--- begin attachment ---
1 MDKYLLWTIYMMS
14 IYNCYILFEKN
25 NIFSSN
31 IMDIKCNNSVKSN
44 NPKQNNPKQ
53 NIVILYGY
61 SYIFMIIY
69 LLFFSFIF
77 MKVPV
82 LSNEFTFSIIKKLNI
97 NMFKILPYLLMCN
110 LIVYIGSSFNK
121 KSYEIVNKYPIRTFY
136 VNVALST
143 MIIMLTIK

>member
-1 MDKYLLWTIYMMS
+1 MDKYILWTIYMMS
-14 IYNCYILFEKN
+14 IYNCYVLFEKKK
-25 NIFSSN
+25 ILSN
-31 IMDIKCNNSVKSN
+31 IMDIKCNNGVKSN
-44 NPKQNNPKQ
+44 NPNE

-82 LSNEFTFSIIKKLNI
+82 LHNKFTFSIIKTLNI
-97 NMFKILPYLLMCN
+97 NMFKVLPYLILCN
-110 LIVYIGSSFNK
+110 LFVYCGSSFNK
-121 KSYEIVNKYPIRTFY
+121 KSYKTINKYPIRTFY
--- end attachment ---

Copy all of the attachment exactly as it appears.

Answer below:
1 MDKYLLWTIYMMS
14 IYNCYILFEKN
25 NIFSSN
31 IMDIKCNNSVKSN
44 NPKQNNPKQ
53 NIVILYGY
61 SYIFMIIY
69 LLFFSFIF
77 MKVPV
82 LSNEFTFSIIKKLNI
97 NMFKILPYLLMCN
110 LIVYIGSSFNK
121 KSYEIVNKYPIRTFY
136 VNVALST
143 MIIMLTIK

>member
-1 MDKYLLWTIYMMS
+1 MDKYILWTIYMMS
-14 IYNCYILFEKN
+14 IYNCYVLFEKKK
-25 NIFSSN
+25 ILSN
-31 IMDIKCNNSVKSN
+31 IMDIKCNNGVKSN
-44 NPKQNNPKQ
+44 NPNE

-82 LSNEFTFSIIKKLNI
+82 LHNKFTFSIIKTLNI
-97 NMFKILPYLLMCN
+97 NMFKVLPYLILCN
-110 LIVYIGSSFNK
+110 LFVYCGSSFNK
-121 KSYEIVNKYPIRTFY
+121 KSYKTINKYPIRTFY